Or do I give January the finger and fight to take back control of my life and my feelings and my thoughts? It feels too hard and like too much. It feels like this will take a huge amount of effort, and it feels like it’s just not worth it. It feels like I’m not worth it.

But I am. I am worth it. I have to remind myself of this — every day. I’ve been avoiding this blog since November and my rather spectacular NaNo failure. I tried to put a positive spin on it. I tried to remind myself there were a lot of other things going on in my life at that time, so it made sense that I would fail. Instead, I hear that little voice whispering into the still silence of my soul: You are a failure. Your creativity is dead. Your ability is dead. You will never succeed. You will never be anything. You will never matter. It’s so easy to listen to that voice. I mean, in the moment, everything that voice says makes absolute, perfect sense. Because the voice is me and it’s only telling me what I already know … what I already feel, right down to the very core of my being.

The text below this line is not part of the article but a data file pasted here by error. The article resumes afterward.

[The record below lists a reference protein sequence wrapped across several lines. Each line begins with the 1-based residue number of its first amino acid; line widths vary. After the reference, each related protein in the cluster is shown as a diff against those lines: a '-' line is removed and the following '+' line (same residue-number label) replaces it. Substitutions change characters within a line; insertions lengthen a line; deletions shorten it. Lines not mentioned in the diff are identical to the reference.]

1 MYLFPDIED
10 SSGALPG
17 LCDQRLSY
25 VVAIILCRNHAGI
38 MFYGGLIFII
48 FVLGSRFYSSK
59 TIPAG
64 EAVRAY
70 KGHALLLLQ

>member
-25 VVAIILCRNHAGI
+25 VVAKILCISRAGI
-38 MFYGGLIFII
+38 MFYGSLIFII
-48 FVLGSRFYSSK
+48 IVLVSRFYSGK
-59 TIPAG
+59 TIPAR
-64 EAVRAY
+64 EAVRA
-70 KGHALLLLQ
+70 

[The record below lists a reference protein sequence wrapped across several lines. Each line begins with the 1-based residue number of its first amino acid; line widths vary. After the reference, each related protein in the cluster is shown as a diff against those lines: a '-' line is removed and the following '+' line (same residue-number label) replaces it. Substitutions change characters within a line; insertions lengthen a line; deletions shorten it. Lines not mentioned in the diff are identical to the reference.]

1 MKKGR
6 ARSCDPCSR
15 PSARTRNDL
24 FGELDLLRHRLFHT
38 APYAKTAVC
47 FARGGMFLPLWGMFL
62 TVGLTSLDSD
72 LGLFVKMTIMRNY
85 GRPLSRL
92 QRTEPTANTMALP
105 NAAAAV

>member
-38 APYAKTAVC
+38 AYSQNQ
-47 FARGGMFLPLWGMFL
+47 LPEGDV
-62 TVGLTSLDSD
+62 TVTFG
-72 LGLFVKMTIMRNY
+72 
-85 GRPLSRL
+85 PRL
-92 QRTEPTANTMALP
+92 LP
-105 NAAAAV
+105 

I love this blog. I love sitting down and rambling away with my thoughts and feelings. I swore to myself that this blog would not die. And yet, here I am, heading into 2018 and feeling like my beloved blog and my creative spirit are both on life support. Like they are both gasping their last breath while I stand by, feeling helpless and wondering what I can do to stop it. I hate the way I feel. I hate the indecisive, pathetic, whiny person I have become. I wish I was as strong as people think I am. But the truth is that I’m not. The last 3 years have proven this to me. And so, I’m sitting here at 11 PM, typing out words that will soon head out into the ether. I am thinking too many thoughts. I am wishing for too many things. I am feeling too many fears.

But I’ve also decided what I will do. I will write. I will stop hiding from things that are unhappy and unpleasant in my life. I will stop keeping my feelings to myself. I have a blog, for pity’s sake! Why haven’t I talked about any of this up until now? Why have I chosen, instead, to leave my blog dormant for months at a time, waiting until I had something nice or pretty or funny to say? The fact is that I haven’t felt very nice or pretty or funny for a long time. And that’s okay. I mean, it’s not okay … but you get the idea. It’s not something I need to hide.

Because a new year is here. It’s time for me to shake off the crap from the previous year, take a deep breath … And make a fresh start.